1. Radio channels: The comeback of retro

Radio channels: The comeback of retro

Red FM has launched its second radio station in Mumbai, Redtro, aiming to fill in the need gap of having a strongly differentiated product in the market

By: | Published: August 2, 2016 6:26 AM
retro-l HT Media recently launched its second FM station in Mumbai, Radio Nasha — playing music from the ’70s, ’80s and ’90s. The latest to jump on the bandwagon is Red FM with Redtro —playing music from the ’90s.

Differentiation is the key for all radio players, as the medium expands from 243 to 800 odd stations through the Phase III auctions. As a result, radio networks are exploring newer formats to offer listeners, and retro seems to be the ‘in’ thing currently. The first to go retro was Big FM in 2013, which saw a lacuna in the market. With the first batch of the Phase III auctions seeing a bidding  frenzy with players spending a high amount on acquiring frequencies, clearly, radio operators were looking to go beyond the latest Bollywood music to attract advertisers and listeners alike.

HT Media recently launched its second FM station in Mumbai, Radio Nasha — playing  music from the ’70s, ’80s and ’90s. The latest to jump on the bandwagon is Red FM with Redtro —playing music from the ’90s.

“Retro is a very wide space and can work in any market as it is very familiar,” Nisha Narayanan, COO, Red FM says. “Redtro as a brand will only be present in Mumbai. A huge license fee has been paid and we hope the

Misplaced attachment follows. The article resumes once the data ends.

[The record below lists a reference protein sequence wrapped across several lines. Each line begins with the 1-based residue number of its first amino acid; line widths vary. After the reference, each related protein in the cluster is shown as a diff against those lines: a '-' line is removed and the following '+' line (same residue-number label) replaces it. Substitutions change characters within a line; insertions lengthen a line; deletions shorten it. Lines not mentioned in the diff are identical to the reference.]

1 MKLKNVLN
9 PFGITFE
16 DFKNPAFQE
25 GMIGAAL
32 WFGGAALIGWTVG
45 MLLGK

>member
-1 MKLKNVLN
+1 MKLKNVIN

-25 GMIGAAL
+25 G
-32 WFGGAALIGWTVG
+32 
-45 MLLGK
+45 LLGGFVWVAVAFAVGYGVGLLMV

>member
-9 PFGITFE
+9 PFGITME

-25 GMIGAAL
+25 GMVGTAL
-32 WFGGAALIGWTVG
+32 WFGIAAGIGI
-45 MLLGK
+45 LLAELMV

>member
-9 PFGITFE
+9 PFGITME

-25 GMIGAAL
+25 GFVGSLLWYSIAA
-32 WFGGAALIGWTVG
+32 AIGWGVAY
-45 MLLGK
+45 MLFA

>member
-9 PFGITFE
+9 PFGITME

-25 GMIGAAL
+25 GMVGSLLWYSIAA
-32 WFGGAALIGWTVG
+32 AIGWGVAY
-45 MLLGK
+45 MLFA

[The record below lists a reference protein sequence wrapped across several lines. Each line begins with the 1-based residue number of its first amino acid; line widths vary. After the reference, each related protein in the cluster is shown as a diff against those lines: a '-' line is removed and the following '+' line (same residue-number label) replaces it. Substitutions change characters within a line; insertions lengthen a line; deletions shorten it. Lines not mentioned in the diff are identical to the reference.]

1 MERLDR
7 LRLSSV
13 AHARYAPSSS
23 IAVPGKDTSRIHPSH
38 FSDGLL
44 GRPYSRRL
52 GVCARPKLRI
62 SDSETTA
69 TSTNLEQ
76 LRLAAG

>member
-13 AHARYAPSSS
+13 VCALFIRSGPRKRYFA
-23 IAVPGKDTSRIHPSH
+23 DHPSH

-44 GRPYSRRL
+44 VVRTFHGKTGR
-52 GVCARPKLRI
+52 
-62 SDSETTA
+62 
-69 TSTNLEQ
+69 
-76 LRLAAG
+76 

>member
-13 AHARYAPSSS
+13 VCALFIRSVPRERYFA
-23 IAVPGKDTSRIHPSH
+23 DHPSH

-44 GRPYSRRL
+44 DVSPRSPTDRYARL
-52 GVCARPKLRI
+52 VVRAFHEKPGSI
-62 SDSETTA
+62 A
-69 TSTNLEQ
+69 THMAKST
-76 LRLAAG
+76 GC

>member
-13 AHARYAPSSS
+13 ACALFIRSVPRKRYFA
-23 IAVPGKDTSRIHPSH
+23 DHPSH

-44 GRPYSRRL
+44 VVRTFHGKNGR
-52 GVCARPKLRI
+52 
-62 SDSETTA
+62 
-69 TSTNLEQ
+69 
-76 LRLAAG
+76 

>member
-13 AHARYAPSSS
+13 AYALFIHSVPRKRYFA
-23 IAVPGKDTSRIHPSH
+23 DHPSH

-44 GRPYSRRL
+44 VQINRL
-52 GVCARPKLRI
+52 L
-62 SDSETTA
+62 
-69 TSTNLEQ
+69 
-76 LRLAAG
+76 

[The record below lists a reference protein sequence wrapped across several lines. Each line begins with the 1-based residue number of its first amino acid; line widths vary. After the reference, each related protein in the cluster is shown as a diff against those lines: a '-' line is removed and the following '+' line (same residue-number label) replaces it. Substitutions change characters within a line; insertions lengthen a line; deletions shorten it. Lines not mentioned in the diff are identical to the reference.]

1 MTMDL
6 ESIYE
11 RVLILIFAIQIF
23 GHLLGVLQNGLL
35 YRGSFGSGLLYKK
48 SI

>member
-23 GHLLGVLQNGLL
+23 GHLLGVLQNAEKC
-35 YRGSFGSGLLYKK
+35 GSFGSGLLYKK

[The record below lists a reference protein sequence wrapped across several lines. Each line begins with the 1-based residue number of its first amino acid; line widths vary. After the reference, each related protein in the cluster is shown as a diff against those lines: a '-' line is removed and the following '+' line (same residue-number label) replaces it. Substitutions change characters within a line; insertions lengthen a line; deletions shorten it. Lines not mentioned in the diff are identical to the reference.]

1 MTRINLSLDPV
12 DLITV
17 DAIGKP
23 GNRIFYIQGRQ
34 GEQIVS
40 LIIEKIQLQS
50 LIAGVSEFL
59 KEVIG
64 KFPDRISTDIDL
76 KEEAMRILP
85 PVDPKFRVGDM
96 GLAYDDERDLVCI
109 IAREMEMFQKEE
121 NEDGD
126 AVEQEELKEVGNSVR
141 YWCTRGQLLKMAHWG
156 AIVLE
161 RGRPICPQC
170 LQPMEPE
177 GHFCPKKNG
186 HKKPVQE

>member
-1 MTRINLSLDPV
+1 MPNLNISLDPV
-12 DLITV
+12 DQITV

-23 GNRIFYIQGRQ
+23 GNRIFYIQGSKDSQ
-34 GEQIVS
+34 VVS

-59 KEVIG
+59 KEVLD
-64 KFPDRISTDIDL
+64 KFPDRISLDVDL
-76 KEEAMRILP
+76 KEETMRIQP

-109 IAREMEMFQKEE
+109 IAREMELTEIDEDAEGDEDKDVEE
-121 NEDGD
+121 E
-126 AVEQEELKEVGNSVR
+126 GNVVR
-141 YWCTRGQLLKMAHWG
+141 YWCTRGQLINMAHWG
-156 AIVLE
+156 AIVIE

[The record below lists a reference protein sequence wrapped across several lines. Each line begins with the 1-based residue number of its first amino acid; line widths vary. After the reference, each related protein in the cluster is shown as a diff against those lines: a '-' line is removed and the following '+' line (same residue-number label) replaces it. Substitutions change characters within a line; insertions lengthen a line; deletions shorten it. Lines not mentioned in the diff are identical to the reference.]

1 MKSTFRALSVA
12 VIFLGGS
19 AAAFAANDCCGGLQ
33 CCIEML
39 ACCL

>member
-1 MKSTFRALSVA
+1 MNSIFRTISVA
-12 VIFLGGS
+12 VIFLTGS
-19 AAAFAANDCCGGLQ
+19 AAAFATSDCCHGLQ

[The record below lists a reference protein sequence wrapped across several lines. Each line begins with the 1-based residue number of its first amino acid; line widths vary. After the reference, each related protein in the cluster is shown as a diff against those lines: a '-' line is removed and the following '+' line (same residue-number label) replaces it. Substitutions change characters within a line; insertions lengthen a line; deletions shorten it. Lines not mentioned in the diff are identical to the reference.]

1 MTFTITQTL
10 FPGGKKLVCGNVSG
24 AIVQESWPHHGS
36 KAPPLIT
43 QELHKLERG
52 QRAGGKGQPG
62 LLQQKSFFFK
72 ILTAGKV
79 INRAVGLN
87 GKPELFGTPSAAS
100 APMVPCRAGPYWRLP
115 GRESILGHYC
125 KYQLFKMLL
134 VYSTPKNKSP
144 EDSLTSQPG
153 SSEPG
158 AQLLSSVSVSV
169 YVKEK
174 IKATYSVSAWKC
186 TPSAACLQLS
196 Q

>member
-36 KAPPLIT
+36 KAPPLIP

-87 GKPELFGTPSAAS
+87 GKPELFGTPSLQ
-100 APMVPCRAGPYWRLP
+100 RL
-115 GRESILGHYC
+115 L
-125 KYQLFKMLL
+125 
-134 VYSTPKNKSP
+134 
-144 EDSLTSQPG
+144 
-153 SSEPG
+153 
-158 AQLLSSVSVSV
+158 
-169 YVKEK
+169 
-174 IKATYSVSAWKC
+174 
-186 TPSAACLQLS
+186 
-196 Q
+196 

market adapts to new stations.”

The advantage of having a second license for a radio player is that one is able to cut down on expenses. Thus the break-even period is shorter.

However, it is important to note that content on radio has not seen much differentiation, with everyone playing the same music. There is a clear set of audiences which wants to listen to retro music and this is why players are increasingly turning to this format. “A lot of advertisers like Hyundai and Renault which want to connect with mature audiences are lapping it up,” says Anita Nayyar, CEO, India & South Asia, Havas Media. However, segmentation in radio seems to be a distant concept as

Bollywood music cuts through the masses. “While there are takers for classical, Sufi etc, audiences are not segmented as they also like Bollywood and retro. So the market is segmented by eras of music rather than genres,” she adds.
Giving an international perspective, Vanita Keswani, CEO, Madison Media Sigma, mentions, “In the West, station genre differentiation is a prerequisite for buying a license.\

In India, with high bidding costs, stations need to ensure maximum reach to advertisers, which cannot be delivered through anything but Hindi music.” Red FM’s seven other frequencies will also be an extension of the Bollywood music station.

The other segment where growth in radio is expected to come from is on-ground activation, concerts and digital. “We need to look at multiple revenue streams outside FCT because there is a limit to how much you can play FCT on
radio,” states Narayanan.
@chandni_mathur

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